Steve Hely, How I Became a Famous Novelist

What made me buy this? A good review in a broadsheet a month or so ago? The author’s credentials as writer for David Letterman and The (American) Office ? Or the sneaking, inadequately suppressed and probably best not shared suspicion that it might actually contain some nugget of information that will lift my own novels out of the six-figure doldrums and into the Amazon top 100? Because the aftermath of publishing a novel isn’t only, as one might expect, the joy of finally seeing oneself in print; it’s also the time-consuming and soul-sapping anxiety that so few other people have, and what this might mean to the chances of the next book, and the book after that. I came across a comment recently (and forgive me for not being able to credit it), made by an author when her publisher mentioned her sales figures: ‘I write the books. You sell them. They’re your sales figures, not mine.’ Quite. So how do you do it, Steve? Spill the beans.

Well, the book does and doesn’t do what it says on the tin. It’s been described as a laugh-a-minute satire on the world of publishing, and that might be true if the reader knows absolutely nothing about that world, has a passion for airport novels and thinks that deep sentiment is necessarily alliterative. Otherwise, maybe not. It has some very clever parodies indeed of various kinds of popular fiction, but the general thrust of the book doesn’t seem to qualify as satire because the world it’s describing isn’t sufficiently far removed from this portrayal of it. Satire exaggerates for its effect, and I’m not sure Hely exaggerates quite enough. Dan Brown, it’s been pointed out a thousand times, is beyond satire and Hely’s piss-take, funny though it is, actually feels like an act of literary recuperation, as though Brown’s (non-) style were being helped to get back into shape by a generous personal trainer. The underlying assumptions about what makes people write, of course, are anything but generous, and the general odour of snake medicine Hely detects pretty much everywhere confirms a widely-held suspicion that fiction is guff, and meretricious guff at that, which may be true in part, but it isn’t a part I want to recognise as mine. Still, what might seem shocking to people who aren’t themselves practitioners of the noble art of fiction, such as the hero-narrator’s squalid and demeaning motives for wanting to write a best seller in the first place, doesn’t seem so much like parody as the outing of a small, partial and rather guilty secret. Carlo Gébler has some useful, and chastening, things to say about this here. It’s all very well to say that writing is one thing and the business of publishing another, but it looks as though the line between them isn’t always etched that finely. Motives bleed across it, like ink or its equivalent on Kindle.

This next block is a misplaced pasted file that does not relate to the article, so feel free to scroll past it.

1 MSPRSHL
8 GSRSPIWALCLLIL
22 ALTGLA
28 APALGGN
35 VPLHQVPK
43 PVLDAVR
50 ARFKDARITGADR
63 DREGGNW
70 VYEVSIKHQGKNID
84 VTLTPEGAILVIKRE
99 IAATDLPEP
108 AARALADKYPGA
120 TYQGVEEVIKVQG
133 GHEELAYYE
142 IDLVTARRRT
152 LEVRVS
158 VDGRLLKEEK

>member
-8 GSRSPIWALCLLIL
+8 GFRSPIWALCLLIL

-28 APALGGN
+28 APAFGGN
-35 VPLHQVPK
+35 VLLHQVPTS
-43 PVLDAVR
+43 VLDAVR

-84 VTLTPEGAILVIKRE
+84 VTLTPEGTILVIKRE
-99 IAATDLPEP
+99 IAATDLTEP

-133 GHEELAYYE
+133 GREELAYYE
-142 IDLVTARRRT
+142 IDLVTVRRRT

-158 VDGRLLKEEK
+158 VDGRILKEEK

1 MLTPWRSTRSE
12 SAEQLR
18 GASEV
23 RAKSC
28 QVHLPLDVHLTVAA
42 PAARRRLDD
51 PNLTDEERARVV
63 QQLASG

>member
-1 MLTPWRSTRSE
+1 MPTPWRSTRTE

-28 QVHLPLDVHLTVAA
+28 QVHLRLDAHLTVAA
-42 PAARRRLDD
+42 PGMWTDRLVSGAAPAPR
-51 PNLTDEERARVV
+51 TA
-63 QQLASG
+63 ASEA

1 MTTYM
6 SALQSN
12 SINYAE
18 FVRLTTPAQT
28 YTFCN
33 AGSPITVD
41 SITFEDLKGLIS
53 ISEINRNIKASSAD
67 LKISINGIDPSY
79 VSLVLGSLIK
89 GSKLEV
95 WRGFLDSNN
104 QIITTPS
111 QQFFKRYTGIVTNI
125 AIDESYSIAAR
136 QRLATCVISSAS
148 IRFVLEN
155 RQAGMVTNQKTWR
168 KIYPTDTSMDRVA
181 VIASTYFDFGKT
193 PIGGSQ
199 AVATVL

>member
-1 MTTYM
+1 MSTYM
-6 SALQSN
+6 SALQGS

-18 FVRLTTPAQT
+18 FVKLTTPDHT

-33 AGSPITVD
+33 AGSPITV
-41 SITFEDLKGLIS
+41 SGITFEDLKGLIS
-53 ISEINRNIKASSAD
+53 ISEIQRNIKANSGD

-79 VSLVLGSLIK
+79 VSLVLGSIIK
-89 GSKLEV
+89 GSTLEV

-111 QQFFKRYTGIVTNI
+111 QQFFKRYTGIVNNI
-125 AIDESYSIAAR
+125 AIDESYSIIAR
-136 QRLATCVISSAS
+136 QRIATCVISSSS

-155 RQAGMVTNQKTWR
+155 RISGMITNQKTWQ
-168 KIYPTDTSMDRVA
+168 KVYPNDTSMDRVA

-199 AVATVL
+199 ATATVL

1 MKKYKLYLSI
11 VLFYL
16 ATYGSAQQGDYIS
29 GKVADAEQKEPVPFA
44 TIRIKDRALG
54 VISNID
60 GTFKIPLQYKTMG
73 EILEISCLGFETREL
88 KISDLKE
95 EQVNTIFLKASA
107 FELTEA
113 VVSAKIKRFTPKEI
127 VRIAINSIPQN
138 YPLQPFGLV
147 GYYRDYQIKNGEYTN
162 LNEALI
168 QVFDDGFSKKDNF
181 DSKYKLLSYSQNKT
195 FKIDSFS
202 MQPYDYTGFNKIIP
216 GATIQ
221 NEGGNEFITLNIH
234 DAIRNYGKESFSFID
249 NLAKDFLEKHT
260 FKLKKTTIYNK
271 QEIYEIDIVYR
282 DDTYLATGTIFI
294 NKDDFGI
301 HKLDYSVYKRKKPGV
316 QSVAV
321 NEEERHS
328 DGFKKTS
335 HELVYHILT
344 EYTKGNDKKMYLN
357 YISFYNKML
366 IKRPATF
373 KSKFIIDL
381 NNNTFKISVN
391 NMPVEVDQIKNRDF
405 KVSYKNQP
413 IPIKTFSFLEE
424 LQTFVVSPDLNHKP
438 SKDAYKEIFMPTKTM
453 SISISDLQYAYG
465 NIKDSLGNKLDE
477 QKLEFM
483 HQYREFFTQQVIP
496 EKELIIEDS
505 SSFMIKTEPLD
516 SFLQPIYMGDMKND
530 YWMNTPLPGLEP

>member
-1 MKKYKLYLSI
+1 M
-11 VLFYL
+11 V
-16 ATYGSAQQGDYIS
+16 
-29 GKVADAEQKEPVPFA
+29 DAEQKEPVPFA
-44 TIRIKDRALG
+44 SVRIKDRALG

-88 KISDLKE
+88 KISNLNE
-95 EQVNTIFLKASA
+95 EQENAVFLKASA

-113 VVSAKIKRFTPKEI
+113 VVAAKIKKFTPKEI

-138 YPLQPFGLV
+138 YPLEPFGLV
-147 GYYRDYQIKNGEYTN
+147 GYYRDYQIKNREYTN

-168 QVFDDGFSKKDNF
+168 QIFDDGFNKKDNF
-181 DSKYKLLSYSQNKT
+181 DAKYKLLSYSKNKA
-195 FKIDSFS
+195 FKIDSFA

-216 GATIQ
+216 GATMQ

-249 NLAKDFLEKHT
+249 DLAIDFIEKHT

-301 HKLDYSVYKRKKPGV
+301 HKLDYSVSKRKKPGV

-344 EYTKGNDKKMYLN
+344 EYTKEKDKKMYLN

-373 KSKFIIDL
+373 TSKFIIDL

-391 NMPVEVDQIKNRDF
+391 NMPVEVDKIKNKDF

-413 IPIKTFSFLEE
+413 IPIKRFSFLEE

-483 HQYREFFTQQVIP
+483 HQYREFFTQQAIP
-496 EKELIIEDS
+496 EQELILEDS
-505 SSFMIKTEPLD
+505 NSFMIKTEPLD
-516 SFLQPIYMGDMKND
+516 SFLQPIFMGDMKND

Still, it’s a good read and does have some wonderfully exhilarating moments, although these might be more appreciated by American readers – I’m thinking of Oprah, but the book’s full of culturally sharpened axes to grind and straw gods to see them wielded against. And it does, finally, acknowledge that, deep down, beneath all the bestseller lists and publishing house accountants’ angst, and the chat shows and TV interviews and image building, there’s also the business of making a book that works, in the real sense. It’s a comforting thought, but, in some ways, it also feels a little like a cop out, as if Kafka had written The Truman Show.

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